Organisational culture is very much in the news; one hears and reads about companies who set the standards for behaviour and relationships in their specific workplaces – and who’ve become role models for similar organisations across the globe.

But what happens when a school in Qatar breaks the mould by setting new standards for a school culture, wins an international award doing so, and in the process becomes a role model for other educational institutions in the country and the world?

That’s exactly what Qatar Academy for Science and Technology did – all in barely two years.

Its success is no fluke, though.

Rather, the STEM school epitomises Qatar Foundation’s tried and tested tactic of reverse engineering education to meet the needs of the future.

When QF set up the school its mandate was clear: Qatar Academy for Science and Technology (QAST) would not merely teach STEM subjects, but they would do so in a manner that recognised students as human beings with distinct requirements needed to be met in order for them to succeed.

Haiqa Masoodi, a Grade 10 student at QAST, talked about her experience at the school, at QF’s ‘I AM QF’ event.

“I studied in a STEM school in the US before coming to Qatar,” she said.

“I was an incredibly shy girl who was conscious of the notion that I had only one attempt to get things right – be it an assignment or an assessment.

“At QAST, though, I’ve been allowed to learn through failure. I’ve been given repeated opportunities. My confidence has shot up to the point that each time an opportunity comes by, I can hear my mind urge me, ‘Take it, just take it. That’s your next step — you’ll learn something new'."

Masoodi further explained how this led to her making the utmost of another unique feature that QAST offers its students – public engagement.

“You rarely hear about school students problem solving, presenting, or being held accountable to the public,” Masoodi said.

“Yet, that’s precisely what I was exposed to at QAST. Here, we’re invited to talk to various stakeholders in the wider community, listen to their concerns, and trouble shoot on their behalf.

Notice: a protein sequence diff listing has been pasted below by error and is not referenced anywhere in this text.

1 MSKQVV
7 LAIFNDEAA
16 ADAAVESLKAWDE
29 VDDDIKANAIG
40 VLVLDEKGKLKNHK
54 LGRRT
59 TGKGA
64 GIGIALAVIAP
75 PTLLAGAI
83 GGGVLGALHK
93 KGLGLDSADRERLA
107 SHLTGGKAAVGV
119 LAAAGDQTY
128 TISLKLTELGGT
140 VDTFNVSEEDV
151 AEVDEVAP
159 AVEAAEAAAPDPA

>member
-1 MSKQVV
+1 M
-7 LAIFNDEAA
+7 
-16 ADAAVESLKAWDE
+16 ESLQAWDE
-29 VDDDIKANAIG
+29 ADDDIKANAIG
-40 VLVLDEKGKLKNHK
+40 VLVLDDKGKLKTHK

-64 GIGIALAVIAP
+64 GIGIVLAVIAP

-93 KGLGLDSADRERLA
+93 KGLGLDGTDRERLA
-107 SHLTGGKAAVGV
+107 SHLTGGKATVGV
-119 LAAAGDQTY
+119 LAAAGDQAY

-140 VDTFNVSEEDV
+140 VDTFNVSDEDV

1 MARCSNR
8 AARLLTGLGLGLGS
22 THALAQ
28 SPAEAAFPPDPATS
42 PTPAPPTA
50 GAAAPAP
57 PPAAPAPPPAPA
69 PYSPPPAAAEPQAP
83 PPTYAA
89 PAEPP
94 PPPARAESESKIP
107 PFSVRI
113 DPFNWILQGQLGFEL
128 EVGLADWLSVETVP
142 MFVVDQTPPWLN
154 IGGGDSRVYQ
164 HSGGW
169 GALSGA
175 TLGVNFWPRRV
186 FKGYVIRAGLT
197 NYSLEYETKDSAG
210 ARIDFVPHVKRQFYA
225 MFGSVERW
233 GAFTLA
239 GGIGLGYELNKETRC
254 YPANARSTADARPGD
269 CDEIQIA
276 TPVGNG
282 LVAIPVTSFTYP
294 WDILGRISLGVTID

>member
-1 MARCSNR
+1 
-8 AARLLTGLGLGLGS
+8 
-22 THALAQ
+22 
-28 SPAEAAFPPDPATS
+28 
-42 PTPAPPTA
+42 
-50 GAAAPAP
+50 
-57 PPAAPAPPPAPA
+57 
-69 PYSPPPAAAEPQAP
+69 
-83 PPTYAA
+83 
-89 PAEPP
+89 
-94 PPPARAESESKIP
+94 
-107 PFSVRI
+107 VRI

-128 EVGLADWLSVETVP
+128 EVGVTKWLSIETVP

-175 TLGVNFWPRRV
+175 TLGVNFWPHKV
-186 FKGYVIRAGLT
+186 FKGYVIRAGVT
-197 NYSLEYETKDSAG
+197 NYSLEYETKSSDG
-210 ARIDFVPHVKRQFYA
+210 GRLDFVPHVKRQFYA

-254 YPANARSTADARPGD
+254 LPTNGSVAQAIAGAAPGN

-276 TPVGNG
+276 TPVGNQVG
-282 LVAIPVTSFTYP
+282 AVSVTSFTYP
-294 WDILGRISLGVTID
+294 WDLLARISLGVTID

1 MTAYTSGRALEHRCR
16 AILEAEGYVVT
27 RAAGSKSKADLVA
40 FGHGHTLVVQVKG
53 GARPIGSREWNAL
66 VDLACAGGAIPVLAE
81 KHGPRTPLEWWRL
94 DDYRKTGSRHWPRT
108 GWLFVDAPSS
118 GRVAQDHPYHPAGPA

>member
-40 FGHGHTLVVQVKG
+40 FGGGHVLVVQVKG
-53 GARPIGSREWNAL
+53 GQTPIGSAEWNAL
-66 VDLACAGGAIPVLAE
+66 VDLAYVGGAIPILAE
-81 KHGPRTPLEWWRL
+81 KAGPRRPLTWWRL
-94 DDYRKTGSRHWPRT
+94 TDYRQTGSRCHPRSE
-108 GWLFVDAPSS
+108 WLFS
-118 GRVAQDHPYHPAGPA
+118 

“I never knew that I would have the confidence to take part in such initiatives. But as my confidence grew – due to the repeated chances, I was given to improve my performance – I found myself stepping forward.

"So much so that in the last two years, I’ve been involved in, and presented at, around 30 public events – including the I AM QF event today. For me, this is phenomenal.”

Samuel Abrams, principal of QAST, who was also present at the event, said that QF’s trajectory is visible in QAST’s ground-breaking curriculum that prepares students for the future.

“We sat down with some of the best universities and organisations in the world and identified factors that STEM students need to have in order to contribute in their communities and the world at large. These included 21st century skills, growth mindset, and compassion for others. So, at QAST, we give students a chance to trouble shoot for the public.

“For instance, our students talked to the organisers of Torba Farmers Market about their concern of the large turnover of disposable tumblers. Our students came up with solutions – including reusable tumblers and washing stations – that are currently being implemented at the venue of the weekend market.”

Fatma al-Kuwari, mother of Ali al-Kuwari, another Grade 10 QAST student, noted how the school gives her son the challenges that suit his level and taste.

“My son was in another school where he was performing well,” she said.“But I often felt that he wasn’t receiving the sort of stimulation that was helping his innate sense of curiosity in STEM.

“When I heard that QF was starting another school that focused on STEM, I knew this was meant for Ali. I wondered if he would be willing to move out of a school that he was already comfortable in. He agreed to try it for a week – and he hasn’t looked back.

"In a span of under a year, I’ve been amazed at the way he’s met challenges head on; at his confidence. QF’s concept for QAST is revolutionary – my son is proof of that.”

And though he’s been there for a relatively short time, her son, Ali, said that he can very well see the culture he’s imbibed at QAST help him 20 years down the road.

“I’m where I am because I was given the chance to improve upon myself, and to take part in STEM activities to my heart’s content,” Ali observed.

“That’s a value that I’m keen to build on in my future, whether I’m an employee or an employer. Hard work, discipline, time management – all these are necessary. But you’re simply not going to be able to show what you’re capable of, if you’re not given the chance to. QF has given me a chance. QAST has given me a chance. I hope twenty years, on, I can give others a chance to show their mettle.”

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